‘Policies exist, attitudes have yet to follow’

| Meilani Halim

Having a gender policy is one thing, but having the attitude to have a more equal workforce is another. The ‘Is he or she?’ workshop at the DesignLab last Friday aimed to come up with solutions to solidify company policy on gender equality in the workspace.

Photo by: Rick Uilkema

The workshop was designed to stimulate interaction between students, professors, and corporate professionals to generate ideas on how to improve and implement the gender equality codes of the participating companies, like Rabobank, Thales and the UT itself.

No UT HR department

‘Each of these organizations have equality policies outlined. However, they have not been enough to maintain an equal and diverse workforce,’ explained Florian Kleinhoven, ATLAS student and co-host of the event. ‘Often, although the policies exist, attitudes have yet to follow. We invited the UT’s own HR department multiple times. As this workshop would have been useful to the department. But no one showed any interest in participating.’

On top of that, a third of the participants last Friday was male. Although the organizers expressed their appreciation for their contributions, they stated their disappointment at the lack of initiative from more men.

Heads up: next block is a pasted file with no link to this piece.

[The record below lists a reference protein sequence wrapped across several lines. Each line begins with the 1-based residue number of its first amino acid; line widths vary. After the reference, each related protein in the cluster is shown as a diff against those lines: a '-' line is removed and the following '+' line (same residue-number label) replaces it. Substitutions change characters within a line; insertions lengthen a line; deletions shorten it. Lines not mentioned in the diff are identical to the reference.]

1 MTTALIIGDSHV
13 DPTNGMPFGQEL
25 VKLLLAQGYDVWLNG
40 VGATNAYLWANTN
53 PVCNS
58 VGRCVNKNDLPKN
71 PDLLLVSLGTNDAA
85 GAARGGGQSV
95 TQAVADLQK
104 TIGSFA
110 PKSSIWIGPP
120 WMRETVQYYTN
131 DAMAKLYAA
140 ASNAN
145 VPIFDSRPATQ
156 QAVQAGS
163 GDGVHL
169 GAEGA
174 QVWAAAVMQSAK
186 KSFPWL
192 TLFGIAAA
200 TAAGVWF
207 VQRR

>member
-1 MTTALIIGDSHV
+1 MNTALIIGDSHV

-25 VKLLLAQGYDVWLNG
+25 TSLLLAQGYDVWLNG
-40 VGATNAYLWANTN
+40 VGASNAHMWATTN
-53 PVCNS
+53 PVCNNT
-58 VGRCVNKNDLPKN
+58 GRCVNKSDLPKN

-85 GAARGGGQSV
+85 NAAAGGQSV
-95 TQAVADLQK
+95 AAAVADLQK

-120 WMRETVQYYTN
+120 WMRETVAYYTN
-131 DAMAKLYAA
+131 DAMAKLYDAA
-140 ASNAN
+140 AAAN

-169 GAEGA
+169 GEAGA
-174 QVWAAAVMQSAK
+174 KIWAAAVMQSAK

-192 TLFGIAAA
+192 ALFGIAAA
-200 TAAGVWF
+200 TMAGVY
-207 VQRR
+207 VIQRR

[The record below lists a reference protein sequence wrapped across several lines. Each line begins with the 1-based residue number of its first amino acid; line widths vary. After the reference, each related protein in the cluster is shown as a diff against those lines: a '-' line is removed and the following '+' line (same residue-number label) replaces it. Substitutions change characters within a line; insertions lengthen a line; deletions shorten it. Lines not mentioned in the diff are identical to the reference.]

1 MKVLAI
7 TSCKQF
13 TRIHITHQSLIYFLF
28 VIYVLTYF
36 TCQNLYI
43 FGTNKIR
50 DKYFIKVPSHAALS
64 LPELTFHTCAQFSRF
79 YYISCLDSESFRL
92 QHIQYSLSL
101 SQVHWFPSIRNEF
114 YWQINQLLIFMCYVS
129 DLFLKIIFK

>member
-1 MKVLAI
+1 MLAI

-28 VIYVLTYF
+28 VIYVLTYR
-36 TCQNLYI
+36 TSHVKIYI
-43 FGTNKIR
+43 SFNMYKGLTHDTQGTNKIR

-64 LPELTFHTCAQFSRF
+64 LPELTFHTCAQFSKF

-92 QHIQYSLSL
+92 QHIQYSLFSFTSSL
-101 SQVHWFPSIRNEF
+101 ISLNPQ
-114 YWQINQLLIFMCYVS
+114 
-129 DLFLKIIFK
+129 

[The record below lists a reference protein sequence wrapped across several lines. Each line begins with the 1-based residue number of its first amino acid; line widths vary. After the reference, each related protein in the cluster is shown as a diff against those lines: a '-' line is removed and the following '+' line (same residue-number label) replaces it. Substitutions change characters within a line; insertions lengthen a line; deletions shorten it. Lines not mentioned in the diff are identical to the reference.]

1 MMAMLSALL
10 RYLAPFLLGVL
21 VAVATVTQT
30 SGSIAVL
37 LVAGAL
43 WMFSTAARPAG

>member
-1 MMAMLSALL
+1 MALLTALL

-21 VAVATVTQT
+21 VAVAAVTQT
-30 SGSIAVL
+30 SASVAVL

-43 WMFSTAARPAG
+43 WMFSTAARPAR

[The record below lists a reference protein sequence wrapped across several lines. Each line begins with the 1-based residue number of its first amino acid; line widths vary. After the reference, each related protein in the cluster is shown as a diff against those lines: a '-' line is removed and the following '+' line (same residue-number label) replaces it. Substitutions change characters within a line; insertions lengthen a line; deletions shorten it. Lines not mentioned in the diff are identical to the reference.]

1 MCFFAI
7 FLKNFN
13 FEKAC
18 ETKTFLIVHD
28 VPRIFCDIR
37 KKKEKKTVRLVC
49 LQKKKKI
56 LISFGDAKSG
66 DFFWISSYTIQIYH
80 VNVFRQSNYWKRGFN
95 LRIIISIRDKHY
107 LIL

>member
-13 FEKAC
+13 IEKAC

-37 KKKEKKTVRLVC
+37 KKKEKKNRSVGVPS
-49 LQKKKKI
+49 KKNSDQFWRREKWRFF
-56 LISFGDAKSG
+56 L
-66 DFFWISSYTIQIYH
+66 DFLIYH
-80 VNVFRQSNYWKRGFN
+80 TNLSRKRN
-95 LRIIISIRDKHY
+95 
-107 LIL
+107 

Solution: raise awareness

The participants concluded that the core of inequality problems faced by companies is that not enough women hold high-ranking positions, despite having the qualifications. They think it’s because these women are not aware of their eligibility due to existing gender perceptions.

Solutions to change these attitudes and raise awareness of the women’s competence included inclusivity workshops in schools, universities, and workplaces, as well as events in which the company informs applicants of the expertise they seek. The participants advised organizations to select applicants based on skills and competences, rather than study background, to generate a more inclusive talent pool from which they can hire. They also recommended companies to design the job position based on the needs of both the employer and the employee, in order to, for example, accommodate for those with a family and maximize their value within the organization.

Long term realization

‘Most of these solutions are future-oriented and thus will be realized in the long term,’ says Kleinhoven, ‘and realistically the results will not start to show until a while after the company representatives here today have retired. However, these companies showed a lot of interest in the proposals and were quite enthusiastic about bringing the advices back to their work floor and implementing them.’

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